[su_quote cite=”John F. Kennedy “]If art is to nourish the roots of our culture, society must set the artist free to follow his vision wherever it takes him… We must never forget that art is not a form of propaganda; it is a form of truth.[/su_quote]
[su_dropcap]T[/su_dropcap]hroughout history, art has been created by people for many different reasons and purposes, both non-motivated (no specific-purpose other than a basic human instinct to create) and motivated (e.g., the artist intends to communicate a specific emotion, comment on an aspect of society, or bring about political or cultural change), and works of art have often been controversial for a variety of reasons, provoking intense debate, criticism and indignation as well as influencing new ideas and shifts in prevailing sentiment.
An art movement is art with a specific common goal among a group of artists for a certain period of time (months, years or decades). There have been many diverse art movements during the 19th and 20th centuries, their meanings and objectives explained by the artists involved in the movement or art critics and historians.
In the US, the ‘60s were years of social unrest and cultural change, and contemporary artists responded to the turmoil and addressed the issues by producing creative works of activism. The Black Arts Movement (1965-75), aka Black Aesthetics Movement or BAM, emerged when a group of African American artists were inspired by the Black Power movement to create expressive works of poetry, novels, visual arts, and theater that reflected pride in black history and culture and explored the African American experience as a means of arousing black consciousness. Although it began in New York, BAM spread across the country and influenced a generation of artists.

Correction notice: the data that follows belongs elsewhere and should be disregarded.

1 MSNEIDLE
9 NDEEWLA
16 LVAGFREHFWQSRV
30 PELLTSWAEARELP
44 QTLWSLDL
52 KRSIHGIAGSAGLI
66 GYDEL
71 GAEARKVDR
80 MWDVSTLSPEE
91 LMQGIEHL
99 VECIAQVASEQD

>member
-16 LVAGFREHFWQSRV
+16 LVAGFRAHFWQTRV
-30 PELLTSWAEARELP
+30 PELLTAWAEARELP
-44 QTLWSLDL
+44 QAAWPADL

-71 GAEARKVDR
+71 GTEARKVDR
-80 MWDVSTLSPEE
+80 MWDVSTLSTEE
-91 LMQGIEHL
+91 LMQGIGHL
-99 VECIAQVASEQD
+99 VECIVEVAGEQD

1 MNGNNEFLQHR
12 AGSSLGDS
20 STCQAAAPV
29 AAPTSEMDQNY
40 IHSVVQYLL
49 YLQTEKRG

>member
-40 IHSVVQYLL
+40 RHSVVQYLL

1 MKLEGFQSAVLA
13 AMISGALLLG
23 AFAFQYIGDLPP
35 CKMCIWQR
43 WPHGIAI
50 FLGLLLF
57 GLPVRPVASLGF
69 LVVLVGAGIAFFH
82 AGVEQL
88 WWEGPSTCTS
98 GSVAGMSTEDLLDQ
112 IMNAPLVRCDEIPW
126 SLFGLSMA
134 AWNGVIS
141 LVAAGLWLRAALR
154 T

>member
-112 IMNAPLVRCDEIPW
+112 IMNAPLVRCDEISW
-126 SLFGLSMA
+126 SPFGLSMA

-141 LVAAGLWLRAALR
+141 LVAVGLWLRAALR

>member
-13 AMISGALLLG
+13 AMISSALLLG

In Southern California, the Black Arts Movement generated new forms of artistic and cultural expression and the development of community-based arts organizations in an effort to end discrimination in entertainment industries and focus attention on the conditions within black working class neighborhoods.
In her book South of Pico*, MacArthur winner and Columbia University professor Kellie Jones explores how artists in Los Angeles black communities during the 1960s and 1970s created a vibrant, engaged activist arts scene amidst racism and social upheaval. Building on her research and work on the Hammer Museum exhibition Now Dig This! Art and Black Los Angeles, 1960–1980, Dr. Jones, along with a discussion panel including UCLA professor Robin D.G. Kelly, will expand your understanding of the history of black arts in Los Angeles and beyond. If you missed the live broadcast of this event, there’s still time to watch a video recording. Just click/tap the “Watch Again” button or the post located on the video player below ↓
Creative Perspectives – artists reveal thoughts and feelings about their work and living a creative life in this On2In2™ video collection, available to watch free & on-demand.
Find out how you can help with art history research right from home, and discover the life of an artist using a very cool, free to
use online tool “AnnoTate”
Political Change from the 1960’s to Now: Connections Between Arts and Activist Movements by Andrea Assuf (The Public Humanist, Massachusetts Foundation for the Humanities, October 30, 2009)
On Black Aesthetics: The Black Arts Movement by Candice Frederick (New York Public Library, July 15, 2016)
The Black Arts Movement (blacklist.org)
Witness: Art and Civil Rights in the Sixties (Brooklyn Museum)
Wikipedia (Art and Art movement)
*Zeester Media LLC may receive a small commission for a book purchase you make via the link within this page. This in no way affects the price you pay for the purchase.
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Feature photo is courtesy of Pixabay CC0